Egg Yolk Jelly at Monterey Aquarium
Egg Yolk Jelly

 

Bright red anemone at Monterey Bay Aquarium
Anemone

 

Moon Jelly at Monterey Bay Aquarium
Moon Jelly

 

Sea Mettle Jelly at Monterey Aquarium shot with the Slow Motion app
Sea Mettle Jelly shot with the Slow Motion app

 

Mettle Jellies at the Monterey Bay Aquarium
More Mettle Jellies

 

Fair Weather

The Great Geauga County Fair, September 2013.  Ohio's oldest continuous county fair.Today was my first full day back in the Buckeye State, where I grew up.  It was very hot, and humid.  I had forgotten that late summer days could feel like this.

Plaque for the Great Geauga Count Fair, oldest continuous county fair in Ohio.My parents and I went to the Great Geauga County Fair.  First held in 1823, it is Ohio’s oldest continuous county fair – uninterrupted during the Civil War, Spanish American War, two World Wars and the Great Depression – and is one of the oldest existing agricultural fairs in the nation.

"Beef:  It's what's for dinner."  Sign posted outside a livestock barn at the Great Geauga County Fair, Ohio's oldest continuous county fair.  September 2013.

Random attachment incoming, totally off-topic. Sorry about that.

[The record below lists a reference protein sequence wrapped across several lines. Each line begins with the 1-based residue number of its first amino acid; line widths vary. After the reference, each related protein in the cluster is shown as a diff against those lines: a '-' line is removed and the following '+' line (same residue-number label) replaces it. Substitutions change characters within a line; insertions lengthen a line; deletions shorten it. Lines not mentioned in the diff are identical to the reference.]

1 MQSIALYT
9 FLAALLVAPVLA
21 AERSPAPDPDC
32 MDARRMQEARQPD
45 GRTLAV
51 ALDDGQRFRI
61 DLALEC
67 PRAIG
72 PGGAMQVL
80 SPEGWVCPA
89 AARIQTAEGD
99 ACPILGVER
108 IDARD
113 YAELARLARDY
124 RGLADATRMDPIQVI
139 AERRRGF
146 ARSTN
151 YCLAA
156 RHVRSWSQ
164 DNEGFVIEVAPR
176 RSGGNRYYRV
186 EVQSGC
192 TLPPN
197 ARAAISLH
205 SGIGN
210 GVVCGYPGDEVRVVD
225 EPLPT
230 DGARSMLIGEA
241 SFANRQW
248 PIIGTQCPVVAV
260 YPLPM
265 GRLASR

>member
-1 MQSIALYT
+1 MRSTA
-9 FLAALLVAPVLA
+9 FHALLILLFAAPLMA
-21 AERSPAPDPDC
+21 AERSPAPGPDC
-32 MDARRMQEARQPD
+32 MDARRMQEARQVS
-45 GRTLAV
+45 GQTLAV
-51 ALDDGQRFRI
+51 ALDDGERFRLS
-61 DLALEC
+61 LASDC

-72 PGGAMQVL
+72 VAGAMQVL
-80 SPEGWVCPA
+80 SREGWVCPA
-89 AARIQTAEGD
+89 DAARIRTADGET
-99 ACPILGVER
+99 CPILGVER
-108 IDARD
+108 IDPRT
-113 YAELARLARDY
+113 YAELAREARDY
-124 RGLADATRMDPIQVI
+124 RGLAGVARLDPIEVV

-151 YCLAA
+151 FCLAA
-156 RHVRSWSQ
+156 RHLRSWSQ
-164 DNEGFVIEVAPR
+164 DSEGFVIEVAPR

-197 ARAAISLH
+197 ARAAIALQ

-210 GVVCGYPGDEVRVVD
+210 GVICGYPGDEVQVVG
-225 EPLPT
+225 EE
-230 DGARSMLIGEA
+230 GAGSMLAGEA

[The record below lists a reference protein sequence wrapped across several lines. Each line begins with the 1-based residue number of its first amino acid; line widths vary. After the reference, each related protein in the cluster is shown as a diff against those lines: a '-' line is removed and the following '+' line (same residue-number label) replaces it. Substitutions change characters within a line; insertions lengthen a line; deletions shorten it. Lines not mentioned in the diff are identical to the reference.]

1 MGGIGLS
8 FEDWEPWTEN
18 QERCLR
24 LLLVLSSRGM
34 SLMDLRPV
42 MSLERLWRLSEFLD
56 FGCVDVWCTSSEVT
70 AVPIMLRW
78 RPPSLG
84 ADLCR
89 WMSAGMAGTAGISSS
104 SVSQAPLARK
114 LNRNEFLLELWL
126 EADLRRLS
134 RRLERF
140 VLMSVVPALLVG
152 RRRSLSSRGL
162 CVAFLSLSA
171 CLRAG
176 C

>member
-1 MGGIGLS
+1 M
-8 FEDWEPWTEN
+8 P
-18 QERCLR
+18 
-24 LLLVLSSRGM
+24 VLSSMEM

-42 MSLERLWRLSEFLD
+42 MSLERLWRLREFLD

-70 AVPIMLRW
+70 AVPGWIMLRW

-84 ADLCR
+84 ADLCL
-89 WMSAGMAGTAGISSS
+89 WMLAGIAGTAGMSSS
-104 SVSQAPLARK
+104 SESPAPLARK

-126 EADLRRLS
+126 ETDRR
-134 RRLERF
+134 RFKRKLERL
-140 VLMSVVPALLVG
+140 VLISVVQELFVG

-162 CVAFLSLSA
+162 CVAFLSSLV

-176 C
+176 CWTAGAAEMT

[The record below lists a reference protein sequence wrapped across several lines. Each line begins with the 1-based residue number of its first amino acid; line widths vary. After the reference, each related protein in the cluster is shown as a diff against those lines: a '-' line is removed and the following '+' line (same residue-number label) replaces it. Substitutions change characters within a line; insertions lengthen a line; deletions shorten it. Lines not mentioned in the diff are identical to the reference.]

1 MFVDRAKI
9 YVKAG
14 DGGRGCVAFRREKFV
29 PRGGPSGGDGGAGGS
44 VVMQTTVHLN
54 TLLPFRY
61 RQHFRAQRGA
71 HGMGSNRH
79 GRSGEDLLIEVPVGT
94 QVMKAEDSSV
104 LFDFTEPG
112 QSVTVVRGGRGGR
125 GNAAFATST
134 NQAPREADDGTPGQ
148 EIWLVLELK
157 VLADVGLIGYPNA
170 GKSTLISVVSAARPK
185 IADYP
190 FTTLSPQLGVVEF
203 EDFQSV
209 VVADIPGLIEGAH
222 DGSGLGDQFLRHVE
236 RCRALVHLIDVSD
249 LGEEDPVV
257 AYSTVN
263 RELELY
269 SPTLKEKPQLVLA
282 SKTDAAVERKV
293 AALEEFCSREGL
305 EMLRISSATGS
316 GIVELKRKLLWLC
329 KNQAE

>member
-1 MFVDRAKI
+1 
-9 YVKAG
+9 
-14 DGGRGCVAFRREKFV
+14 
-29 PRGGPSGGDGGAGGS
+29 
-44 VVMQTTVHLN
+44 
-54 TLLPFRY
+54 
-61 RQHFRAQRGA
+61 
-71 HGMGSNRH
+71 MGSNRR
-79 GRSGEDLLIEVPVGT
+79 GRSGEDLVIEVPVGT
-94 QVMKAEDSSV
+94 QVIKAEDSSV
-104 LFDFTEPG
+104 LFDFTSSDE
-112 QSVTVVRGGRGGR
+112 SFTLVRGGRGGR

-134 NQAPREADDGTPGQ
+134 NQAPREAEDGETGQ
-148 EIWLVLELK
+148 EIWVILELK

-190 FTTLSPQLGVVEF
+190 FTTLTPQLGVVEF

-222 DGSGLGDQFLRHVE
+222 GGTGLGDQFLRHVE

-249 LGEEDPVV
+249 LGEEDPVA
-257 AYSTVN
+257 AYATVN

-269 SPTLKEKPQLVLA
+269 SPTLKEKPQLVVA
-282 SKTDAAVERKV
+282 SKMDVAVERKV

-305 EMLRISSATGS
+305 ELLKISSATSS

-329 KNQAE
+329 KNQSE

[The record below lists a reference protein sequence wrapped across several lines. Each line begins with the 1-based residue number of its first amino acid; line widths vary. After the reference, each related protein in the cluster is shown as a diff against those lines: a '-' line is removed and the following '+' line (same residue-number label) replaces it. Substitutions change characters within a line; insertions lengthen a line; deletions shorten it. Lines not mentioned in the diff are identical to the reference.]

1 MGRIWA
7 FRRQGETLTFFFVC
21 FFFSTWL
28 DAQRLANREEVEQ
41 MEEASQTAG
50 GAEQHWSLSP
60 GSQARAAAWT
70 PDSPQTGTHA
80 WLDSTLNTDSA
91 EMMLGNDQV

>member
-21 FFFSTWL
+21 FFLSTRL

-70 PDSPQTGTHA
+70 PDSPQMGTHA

Sign posted outside a livestock barn

Students who participate in 4-H and whose livestock compete in the Fair are always excused from school on the Friday before, and pretty much stay on site for the entire Labor Day weekend.  Aside from feeding the animals and cleaning out their stalls, they sleep in barns on top of hay bales, shower on site, and eat concession food for four days straight. Then they sell their animals, and proudly post the price-per-pound above their stalls.

I am not sure I could sell a cow I’d raised from a calf – they have those big brown eyes, and long eyelashes — knowing it would end up at the butcher shop.  Then again I didn’t grow up on a farm.  Those 4-H kids are incredibly dedicated.

After spending four hours with cows, I’m sticking with salad for dinner.